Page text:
Over the last month we’ve moved into winter preparation mode. As the weather turns the bees find less forage with Ivy being the biggest source in this area. As a consequence we have to check that each hive is strong enough in two areas.
You might not know but the bees that live through the winter are very different from summer bees. They have to live longer for a start as the queen lays less eggs so less new bees are born. They also have to be able to survive the cold weather and to do this they have special fat bodies to store more food and generate more heat than usual.
As its too cold for the bees to fly they have to rely on the food they have collected. It takes a lot of food to keep warm so a hive needs approximately 20kgs of food to survive a winter.
As in everything beekeeping there are lots of different ideas on how best to prepare bees for winter. We follow the same process every year and have never lost more than a hive a year.
We start by weighing each side of the hive using luggage scales. This tells us the starting weight to allow us to track the weight loss through the winter and provide extra feed if required.
We weigh both sides and add the weight together to get the full weight. Its surprising how the way the bees position and store the honey can make one side of the hive a lot heavier than the other.
Our scales have a second needle that shows the max weight measured so we don’t have to look at the dial while weighing.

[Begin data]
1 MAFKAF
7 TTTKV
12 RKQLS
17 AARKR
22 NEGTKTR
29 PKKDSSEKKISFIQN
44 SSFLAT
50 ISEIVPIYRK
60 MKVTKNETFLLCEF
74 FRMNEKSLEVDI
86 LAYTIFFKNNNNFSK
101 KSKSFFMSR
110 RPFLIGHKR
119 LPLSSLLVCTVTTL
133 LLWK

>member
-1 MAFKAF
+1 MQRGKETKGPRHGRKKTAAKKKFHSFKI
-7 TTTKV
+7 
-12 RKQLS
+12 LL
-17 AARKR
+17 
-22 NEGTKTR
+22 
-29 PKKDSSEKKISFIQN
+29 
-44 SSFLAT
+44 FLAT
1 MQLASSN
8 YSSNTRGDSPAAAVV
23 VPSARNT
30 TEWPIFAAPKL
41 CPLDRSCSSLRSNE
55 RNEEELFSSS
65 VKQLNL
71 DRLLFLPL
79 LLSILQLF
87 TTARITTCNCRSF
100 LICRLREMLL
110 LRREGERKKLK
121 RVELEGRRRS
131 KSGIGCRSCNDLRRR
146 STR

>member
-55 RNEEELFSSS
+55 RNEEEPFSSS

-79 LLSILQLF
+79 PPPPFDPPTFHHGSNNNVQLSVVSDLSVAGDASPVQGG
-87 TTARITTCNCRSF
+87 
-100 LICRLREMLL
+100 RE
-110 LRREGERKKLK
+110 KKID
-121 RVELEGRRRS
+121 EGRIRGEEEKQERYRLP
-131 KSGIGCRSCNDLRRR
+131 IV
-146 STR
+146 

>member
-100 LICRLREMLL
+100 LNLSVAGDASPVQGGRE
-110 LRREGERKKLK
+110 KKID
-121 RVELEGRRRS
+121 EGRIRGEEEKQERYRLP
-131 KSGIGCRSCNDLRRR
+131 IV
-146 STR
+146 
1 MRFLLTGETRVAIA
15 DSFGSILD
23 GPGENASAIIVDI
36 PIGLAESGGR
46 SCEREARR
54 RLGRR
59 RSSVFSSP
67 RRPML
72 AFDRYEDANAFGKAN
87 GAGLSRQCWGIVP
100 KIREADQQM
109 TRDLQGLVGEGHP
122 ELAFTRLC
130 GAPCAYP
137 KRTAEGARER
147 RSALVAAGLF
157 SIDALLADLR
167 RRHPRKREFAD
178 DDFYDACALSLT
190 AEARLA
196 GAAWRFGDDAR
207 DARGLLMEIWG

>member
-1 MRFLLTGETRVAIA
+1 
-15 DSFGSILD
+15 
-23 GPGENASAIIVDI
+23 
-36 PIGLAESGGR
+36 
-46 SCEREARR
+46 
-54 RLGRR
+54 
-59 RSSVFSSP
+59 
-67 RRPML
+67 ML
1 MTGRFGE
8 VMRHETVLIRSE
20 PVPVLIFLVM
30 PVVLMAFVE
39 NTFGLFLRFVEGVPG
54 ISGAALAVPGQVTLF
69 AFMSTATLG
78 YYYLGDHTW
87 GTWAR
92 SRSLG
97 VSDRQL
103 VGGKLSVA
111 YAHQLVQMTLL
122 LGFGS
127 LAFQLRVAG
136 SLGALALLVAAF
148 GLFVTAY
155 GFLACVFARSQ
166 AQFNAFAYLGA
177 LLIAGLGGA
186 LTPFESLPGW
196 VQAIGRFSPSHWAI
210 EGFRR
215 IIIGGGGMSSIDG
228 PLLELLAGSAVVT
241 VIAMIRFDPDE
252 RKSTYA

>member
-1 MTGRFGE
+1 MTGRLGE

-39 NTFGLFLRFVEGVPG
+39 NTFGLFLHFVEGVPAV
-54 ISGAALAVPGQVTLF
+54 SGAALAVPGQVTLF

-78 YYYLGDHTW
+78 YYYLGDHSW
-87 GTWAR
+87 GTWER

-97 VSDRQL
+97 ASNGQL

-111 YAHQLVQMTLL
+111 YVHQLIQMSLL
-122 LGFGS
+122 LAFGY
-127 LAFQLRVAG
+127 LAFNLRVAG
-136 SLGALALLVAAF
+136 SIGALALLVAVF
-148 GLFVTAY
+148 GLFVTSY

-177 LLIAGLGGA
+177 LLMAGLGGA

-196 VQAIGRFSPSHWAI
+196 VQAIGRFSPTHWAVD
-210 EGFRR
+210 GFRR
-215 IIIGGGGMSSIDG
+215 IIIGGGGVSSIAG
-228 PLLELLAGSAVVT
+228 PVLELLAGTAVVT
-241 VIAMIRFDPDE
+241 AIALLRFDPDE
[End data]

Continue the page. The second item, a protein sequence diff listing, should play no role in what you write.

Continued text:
After taking off the crown board we place an Eke on top of the brood box. An Eke is just a small frame that gives us space to fit a tub of icing fondant below the roof. We buy normal baking fondant, put it in a small plastic tub and wrap in cling film. The cling film stops the fondant melting out of the tub and covering the bees below which is bad news. You can see we score the film with our hive tool so the bees can get to the fondant.
We then put the tub directly above the bees. This is so it is as close as possible to the bees. When the weather gets really cold the bees can actually die of starvation even when surrounded by food as they cant move to where the food is. By putting it above them and across the frames they can always be in direct contact with the fondant and so are less likely to starve.
We’ve also removed the queen excluder. This is so that the queen can move with the rest of the bees and so stay in the warm cluster. If the excluder is left in she can get trapped below it and freeze to death while the rest of the bees are toasty above.
The final step is to place a clear Perspex sheet above the Eke. This allows us to look at what’s happening in the hive during the cold winter days without opening them up. We can see if the fondant needs replacing and whether there are still lots of bees in a healthy condition.
Finally, on our Abelo hives, we have to put the solid cover board back on to allow the roof to fit properly. We think this will be a problem as it may stick to the clear Perspex and lift it as well when we take a peek in the coming months. Hopefully not but we shall see.